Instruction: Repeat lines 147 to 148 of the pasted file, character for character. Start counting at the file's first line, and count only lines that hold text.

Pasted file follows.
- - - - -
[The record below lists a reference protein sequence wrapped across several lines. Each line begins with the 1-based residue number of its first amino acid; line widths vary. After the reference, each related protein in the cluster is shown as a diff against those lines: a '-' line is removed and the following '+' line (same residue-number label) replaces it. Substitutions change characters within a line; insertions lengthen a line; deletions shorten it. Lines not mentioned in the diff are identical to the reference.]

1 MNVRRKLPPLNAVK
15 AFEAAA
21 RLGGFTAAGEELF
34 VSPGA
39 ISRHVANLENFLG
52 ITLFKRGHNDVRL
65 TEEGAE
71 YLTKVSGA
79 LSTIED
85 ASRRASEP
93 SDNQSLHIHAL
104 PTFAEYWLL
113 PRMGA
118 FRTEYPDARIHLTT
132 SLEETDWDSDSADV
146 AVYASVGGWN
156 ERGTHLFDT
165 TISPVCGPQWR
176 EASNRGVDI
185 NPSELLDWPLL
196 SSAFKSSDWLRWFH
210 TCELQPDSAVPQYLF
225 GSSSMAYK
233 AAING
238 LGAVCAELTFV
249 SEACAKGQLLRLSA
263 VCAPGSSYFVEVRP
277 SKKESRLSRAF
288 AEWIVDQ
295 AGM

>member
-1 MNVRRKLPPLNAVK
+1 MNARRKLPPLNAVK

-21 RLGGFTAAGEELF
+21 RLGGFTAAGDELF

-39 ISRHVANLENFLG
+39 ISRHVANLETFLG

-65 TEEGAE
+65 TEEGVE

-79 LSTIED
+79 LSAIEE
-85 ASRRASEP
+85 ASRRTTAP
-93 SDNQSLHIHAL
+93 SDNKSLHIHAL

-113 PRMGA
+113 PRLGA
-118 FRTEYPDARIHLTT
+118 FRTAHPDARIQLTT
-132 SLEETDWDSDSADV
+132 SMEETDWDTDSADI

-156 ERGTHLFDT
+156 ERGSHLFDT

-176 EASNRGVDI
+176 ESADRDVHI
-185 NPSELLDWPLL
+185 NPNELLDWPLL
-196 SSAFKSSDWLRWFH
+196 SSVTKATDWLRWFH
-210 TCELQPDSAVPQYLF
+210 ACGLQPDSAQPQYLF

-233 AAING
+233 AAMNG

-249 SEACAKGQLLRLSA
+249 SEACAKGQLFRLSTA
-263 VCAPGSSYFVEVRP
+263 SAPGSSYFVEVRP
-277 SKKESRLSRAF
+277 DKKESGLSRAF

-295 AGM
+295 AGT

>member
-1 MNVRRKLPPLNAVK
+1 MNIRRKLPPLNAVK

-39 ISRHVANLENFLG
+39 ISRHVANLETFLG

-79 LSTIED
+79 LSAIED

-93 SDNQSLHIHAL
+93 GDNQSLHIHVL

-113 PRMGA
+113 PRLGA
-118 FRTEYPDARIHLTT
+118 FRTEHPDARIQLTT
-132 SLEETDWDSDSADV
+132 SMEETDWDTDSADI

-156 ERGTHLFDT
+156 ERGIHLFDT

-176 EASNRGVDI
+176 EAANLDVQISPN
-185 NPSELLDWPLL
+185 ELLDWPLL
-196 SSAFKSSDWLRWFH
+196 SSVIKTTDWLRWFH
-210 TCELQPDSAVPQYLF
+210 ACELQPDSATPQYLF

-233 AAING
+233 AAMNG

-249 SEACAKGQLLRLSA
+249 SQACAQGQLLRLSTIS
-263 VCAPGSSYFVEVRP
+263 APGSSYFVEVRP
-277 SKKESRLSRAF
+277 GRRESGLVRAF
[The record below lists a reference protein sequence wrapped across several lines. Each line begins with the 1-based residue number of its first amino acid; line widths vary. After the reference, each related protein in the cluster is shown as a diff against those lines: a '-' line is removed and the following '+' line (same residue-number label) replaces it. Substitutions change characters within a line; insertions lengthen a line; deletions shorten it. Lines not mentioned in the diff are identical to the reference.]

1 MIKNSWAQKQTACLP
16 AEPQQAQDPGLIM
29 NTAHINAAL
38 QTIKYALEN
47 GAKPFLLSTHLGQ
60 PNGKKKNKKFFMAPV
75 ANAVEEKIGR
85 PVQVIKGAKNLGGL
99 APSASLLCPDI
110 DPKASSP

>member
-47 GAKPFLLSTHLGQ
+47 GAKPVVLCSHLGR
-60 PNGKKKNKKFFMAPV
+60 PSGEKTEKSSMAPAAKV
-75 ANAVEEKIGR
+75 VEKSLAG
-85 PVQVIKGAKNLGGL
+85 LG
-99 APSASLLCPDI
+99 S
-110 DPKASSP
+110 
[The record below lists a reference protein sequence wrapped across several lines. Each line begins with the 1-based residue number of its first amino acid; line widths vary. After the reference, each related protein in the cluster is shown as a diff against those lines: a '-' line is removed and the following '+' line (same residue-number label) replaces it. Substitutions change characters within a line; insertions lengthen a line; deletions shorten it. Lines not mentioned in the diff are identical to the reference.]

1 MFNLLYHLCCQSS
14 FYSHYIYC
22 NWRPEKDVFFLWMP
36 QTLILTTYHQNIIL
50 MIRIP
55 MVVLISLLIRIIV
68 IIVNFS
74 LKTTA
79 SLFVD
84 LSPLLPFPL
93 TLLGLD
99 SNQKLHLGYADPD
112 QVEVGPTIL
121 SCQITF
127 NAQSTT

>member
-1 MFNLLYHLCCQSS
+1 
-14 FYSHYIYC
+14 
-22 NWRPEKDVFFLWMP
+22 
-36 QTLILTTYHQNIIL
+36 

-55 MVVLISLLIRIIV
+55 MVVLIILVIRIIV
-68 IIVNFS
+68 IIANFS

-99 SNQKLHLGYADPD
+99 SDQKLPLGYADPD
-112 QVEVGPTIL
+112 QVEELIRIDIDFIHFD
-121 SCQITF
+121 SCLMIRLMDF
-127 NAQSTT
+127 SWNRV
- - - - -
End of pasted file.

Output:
-1 MFNLLYHLCCQSS
+1 